Heart and Circulatory Physiology

Elevation of organ resistance due to leukocyte perfusion

D. W. Sutton, G. W. Schmid-Schonbein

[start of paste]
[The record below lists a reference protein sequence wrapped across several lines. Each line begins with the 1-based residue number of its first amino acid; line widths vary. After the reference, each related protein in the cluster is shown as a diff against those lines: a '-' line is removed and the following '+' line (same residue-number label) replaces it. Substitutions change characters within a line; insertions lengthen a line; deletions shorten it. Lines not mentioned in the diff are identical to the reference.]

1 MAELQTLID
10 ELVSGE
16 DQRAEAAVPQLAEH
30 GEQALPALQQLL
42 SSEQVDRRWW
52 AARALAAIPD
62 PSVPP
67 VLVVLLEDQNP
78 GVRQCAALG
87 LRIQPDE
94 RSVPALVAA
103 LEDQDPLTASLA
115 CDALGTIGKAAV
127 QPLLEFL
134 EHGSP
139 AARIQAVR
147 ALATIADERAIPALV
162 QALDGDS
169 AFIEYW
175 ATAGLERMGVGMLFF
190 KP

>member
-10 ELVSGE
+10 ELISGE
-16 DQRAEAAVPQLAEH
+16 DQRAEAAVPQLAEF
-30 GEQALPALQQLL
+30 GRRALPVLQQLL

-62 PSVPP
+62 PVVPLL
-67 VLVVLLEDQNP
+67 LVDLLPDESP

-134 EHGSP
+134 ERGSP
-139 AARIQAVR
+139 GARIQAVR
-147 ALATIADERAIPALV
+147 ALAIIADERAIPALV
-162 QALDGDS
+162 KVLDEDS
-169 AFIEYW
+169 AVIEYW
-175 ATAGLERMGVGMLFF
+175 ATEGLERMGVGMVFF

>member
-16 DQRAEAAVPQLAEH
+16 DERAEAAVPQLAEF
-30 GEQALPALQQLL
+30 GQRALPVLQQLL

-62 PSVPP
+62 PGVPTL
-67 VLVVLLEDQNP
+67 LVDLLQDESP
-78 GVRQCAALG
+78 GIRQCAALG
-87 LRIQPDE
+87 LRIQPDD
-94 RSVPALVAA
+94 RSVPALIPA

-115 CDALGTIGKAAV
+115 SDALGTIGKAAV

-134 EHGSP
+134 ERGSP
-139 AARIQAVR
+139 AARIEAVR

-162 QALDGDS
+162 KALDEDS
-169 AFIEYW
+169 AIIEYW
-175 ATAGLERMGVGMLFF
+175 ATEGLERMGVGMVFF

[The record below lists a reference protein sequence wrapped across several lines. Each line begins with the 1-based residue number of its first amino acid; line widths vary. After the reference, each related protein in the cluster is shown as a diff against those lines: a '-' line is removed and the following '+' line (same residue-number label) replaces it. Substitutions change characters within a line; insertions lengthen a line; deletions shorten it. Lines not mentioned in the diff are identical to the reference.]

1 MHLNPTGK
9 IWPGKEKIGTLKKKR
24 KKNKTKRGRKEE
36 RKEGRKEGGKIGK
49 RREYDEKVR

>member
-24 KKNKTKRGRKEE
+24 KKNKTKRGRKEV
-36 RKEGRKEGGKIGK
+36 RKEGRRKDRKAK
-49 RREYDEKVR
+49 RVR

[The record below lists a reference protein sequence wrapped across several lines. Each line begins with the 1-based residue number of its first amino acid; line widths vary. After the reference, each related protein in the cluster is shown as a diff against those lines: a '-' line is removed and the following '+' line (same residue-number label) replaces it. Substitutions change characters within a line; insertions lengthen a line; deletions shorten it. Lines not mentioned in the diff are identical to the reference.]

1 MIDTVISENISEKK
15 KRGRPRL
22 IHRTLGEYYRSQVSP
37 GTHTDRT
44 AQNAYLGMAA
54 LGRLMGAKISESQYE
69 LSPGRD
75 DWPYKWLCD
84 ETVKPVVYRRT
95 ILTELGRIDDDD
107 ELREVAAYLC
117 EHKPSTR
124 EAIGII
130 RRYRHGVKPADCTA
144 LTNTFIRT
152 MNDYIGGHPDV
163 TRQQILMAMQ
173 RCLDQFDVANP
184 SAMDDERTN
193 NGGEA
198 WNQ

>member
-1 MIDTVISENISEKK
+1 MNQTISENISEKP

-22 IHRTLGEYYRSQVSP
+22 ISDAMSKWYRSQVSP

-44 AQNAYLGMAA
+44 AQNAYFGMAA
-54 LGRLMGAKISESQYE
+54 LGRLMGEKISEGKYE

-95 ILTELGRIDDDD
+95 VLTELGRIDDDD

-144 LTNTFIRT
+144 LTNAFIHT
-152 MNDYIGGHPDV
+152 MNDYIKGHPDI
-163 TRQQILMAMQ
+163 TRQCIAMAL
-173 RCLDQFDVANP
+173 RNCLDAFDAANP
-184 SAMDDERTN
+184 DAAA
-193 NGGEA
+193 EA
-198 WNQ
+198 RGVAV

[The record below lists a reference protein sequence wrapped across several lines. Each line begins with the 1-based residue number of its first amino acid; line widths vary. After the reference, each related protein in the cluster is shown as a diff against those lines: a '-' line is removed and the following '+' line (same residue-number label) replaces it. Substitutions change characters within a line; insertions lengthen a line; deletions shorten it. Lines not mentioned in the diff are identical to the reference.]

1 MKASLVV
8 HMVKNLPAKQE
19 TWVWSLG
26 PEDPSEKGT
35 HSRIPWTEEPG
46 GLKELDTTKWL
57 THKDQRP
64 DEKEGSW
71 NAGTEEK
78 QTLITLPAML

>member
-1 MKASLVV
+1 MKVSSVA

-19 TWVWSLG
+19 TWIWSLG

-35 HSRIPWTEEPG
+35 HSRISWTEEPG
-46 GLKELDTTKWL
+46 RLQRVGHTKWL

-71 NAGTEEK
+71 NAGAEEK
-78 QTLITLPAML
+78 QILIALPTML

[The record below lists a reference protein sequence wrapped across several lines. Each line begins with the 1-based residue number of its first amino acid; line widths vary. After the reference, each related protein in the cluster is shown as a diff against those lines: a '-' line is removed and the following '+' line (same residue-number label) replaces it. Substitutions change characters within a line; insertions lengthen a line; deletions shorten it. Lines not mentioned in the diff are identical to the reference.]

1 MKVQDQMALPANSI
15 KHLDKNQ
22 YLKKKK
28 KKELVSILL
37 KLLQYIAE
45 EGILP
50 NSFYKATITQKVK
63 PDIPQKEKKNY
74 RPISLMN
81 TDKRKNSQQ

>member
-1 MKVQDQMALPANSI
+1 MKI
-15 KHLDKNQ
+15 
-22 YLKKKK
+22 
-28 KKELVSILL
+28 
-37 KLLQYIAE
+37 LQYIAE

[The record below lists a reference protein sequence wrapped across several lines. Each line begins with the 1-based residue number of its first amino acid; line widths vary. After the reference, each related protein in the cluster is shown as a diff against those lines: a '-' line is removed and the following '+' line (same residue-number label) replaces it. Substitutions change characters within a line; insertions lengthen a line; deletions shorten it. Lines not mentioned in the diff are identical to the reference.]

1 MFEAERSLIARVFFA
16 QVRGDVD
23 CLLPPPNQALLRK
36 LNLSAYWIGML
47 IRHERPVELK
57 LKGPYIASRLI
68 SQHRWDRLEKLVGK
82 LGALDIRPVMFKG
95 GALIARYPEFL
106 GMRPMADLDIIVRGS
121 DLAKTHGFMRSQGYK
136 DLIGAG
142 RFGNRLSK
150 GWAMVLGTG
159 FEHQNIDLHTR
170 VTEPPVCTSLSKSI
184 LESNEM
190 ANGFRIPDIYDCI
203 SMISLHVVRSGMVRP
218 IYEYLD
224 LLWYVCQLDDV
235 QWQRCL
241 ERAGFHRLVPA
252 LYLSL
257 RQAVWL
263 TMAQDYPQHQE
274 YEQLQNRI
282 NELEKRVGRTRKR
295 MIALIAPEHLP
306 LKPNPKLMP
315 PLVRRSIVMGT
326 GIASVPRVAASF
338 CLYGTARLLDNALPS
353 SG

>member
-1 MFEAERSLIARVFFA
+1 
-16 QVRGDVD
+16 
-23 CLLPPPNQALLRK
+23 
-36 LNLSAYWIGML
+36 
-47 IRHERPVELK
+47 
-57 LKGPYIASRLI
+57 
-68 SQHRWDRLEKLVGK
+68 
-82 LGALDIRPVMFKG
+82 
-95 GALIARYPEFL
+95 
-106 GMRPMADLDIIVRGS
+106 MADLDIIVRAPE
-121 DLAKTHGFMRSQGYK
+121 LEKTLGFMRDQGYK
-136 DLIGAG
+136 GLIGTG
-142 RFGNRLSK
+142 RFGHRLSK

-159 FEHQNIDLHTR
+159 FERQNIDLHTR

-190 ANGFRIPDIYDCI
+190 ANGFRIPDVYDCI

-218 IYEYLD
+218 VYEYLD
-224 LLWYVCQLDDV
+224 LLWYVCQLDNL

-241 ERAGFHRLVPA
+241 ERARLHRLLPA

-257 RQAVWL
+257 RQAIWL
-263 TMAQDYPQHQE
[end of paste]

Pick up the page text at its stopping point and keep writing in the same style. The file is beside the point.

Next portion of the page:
Leukocytes are larger and considerably less deformable than erythrocytes, thereby causing a disproportionate effect on local blood flow, which despite their low concentration, may be significant at the organ level. To investigate the degree to which circulating leukocytes affect whole organ resistance, a hemodynamically isolated rat gracilis muscle was perfused in situ under well-controlled conditions. Comparison of organ pressure-flow data from vasodilated vasculature using normal physiological cell concentrations and perfusion pressures indicates that leukocytes (60–75% neutrophils) provide approximately 22% of the whole blood resistance despite their relatively small cell volume fraction of approximately 0.1%. On a single cell basis, each leukocyte imposes a resistance elevation equivalent to that of approximately 750 erythrocytes. Furthermore, when leukocytes are activated via pretreatment using N-formyl-methionyl-leucyl-phenylalanine or endotoxin, they show a higher resistance, accounting for 50-60% of the total resistance. These findings indicate that leukocytes play a significant role in normal skeletal muscle organ perfusion and may be a major determinant of organ perfusion during disease states.